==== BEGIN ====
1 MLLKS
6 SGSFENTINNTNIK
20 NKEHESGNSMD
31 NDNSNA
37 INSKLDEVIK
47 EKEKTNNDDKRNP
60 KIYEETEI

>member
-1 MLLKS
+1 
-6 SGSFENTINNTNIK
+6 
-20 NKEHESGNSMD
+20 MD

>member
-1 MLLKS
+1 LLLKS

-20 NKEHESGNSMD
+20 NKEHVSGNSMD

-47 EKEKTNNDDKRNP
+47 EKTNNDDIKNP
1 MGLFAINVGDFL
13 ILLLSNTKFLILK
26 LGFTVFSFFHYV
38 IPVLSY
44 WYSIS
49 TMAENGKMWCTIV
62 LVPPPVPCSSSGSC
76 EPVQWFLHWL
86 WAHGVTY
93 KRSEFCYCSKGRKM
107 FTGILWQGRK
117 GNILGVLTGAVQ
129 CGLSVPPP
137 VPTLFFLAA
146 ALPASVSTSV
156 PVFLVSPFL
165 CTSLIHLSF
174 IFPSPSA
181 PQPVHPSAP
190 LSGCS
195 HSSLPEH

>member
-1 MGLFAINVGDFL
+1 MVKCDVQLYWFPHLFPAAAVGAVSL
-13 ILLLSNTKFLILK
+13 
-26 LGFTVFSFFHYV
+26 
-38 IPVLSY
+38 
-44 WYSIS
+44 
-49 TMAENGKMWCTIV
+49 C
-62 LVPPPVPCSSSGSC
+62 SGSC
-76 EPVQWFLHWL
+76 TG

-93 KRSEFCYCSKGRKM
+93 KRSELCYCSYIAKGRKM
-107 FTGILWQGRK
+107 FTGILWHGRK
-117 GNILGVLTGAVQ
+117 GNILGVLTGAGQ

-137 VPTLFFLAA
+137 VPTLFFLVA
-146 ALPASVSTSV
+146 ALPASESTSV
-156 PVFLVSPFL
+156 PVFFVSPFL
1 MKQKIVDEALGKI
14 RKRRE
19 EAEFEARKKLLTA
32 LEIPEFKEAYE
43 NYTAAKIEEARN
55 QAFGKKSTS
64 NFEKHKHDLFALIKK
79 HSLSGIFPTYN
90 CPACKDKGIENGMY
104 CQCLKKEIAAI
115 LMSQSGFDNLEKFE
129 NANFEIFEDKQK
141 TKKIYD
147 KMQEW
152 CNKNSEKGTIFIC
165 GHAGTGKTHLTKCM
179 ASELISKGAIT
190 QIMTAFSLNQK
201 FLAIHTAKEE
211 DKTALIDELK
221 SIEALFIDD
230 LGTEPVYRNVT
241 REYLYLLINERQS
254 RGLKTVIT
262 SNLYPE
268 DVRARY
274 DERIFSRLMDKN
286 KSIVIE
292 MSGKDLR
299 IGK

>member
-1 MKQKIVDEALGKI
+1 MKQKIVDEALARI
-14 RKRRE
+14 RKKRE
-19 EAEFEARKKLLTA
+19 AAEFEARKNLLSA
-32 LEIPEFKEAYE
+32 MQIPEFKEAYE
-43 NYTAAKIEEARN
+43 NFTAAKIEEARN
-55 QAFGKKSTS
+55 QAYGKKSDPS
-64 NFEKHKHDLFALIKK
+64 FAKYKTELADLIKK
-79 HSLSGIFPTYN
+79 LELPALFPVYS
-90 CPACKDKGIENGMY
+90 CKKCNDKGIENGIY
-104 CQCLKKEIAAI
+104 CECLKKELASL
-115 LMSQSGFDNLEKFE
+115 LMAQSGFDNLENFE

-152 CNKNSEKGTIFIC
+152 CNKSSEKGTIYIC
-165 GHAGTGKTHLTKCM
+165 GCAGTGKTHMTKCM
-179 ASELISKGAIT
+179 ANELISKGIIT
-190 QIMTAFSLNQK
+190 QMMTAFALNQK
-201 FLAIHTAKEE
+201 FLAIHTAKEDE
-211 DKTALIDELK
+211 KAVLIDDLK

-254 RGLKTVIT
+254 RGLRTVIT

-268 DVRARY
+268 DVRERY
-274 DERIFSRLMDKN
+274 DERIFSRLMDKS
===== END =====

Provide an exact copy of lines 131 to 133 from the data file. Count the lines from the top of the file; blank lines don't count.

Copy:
-190 QIMTAFSLNQK
+190 QMMTAFALNQK
-201 FLAIHTAKEE